forecast and the correct value, - Find the Stump that matches most closely the residuals,
- Create a new
`Predictor`

, by combining the current one with the new stump, - Repeat

In other words, at each step, we look at the errors from our current model, fit a new model to the residuals to reduce our error, combine them together, and repeat the procedure until we decide it’s enough.

Let’s implement this, using recursion, and stopping after a given number of adjustments:

```
let learn (sample:Example seq) (feature:Feature) (depth:int) =
let splits = evenSplits sample feature 10
let rec next iterationsLeft predictor =
// we have reached depth 0: we are done
if iterationsLeft = 0
then predictor
else
// compute new residuals
let newSample =
sample
|> Seq.map (fun (obs,y) -> obs, y - predictor obs)
// learn possible stumps against residuals,
// and pick the one with smallest error
let newStump =
splits
|> Seq.map (learnStump newSample feature)
|> Seq.minBy (sumOfSquares newSample)
// create new predictor
let newPredictor = fun obs -> predictor obs + newStump obs
// ... and keep going
next (iterationsLeft - 1) newPredictor
// initialize with a predictor that
// predicts the average sample value
let baseValue = sample |> Seq.map snd |> Seq.average
let basePredictor = fun (obs:Observation) -> baseValue
next depth basePredictor
```

We start with a `Predictor`

that simply returns the average quality across the sample, and iteratively follow the approach previously outlined, until we reach our pre-defined number of iterations.

How well does it work? Let’s try it out:

```
let model = learn redSample ``Alcohol Level`` 10
sumOfSquares redSample model
```

```
val it : float = 811.4601191
```

Another clear improvement, from `850.34`

to `811.46`

. How does our model look like now?

By combining simple stumps, our model is starting to look like a staircase, progressively approximating a curve. Let’s take a quick look at how our aggregate error evolves, as depth increases:

```
[ 1 .. 15 ]
|> Seq.map (fun depth -> depth, learn redSample ``Alcohol Level`` depth)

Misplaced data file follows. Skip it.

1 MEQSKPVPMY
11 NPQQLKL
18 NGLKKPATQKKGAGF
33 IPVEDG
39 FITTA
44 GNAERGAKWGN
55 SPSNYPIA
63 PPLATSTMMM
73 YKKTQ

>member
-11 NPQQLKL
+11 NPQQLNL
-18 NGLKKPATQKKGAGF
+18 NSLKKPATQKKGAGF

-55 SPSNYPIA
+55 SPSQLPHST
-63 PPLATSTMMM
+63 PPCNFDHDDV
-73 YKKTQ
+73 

|> Seq.map (fun (depth,model) -> depth, sumOfSquares redSample model)
|> Chart.Column
|> Chart.Show
```

At each step, adding a stump decreases the overall error, with improvements slowing down progressively as we go deeper.

## Conclusion

We used an extremely primitive base model (stumps) to create predictions. Each stump is a simple gate, predicting one value if the input is above a given threshold, and another otherwise. Yet, by combining these crude stumps, we managed to put in place an algorithm that becomes progressively better and better, generating a curve that matches the desired output more closely after each iteration.

Can we do better than that? Yes we can!

Currently, our `learn`

function is relying on a single feature at a time; we are using only Alcohol Level, ignoring all the potential information present in Volatile Acidity, or the other 9 measurements we have available. Instead of learning on one feature only, we could already pick the best stump across multiple features.

Furthermore, there is nothing in the core `learn`

algorithm that constrains us to use a stump. Instead of restricting ourselves to a stump, we could also use more complex models to match the residuals. In our next installments, we will look into learning trees instead of stumps, which will allow us to create `Predictors`

using more that a single `Feature`

at a time.

In the process, we will also revisit the question of how to combine models as we iterate. Our current approach is to simply stack our predictors together: `fun obs -> predictor obs + newStump obs`

. However, this might not be the best combination available - we will look into that.

## Comments

*Have a comment or a question? Ping me on Twitter, or use the comments section!*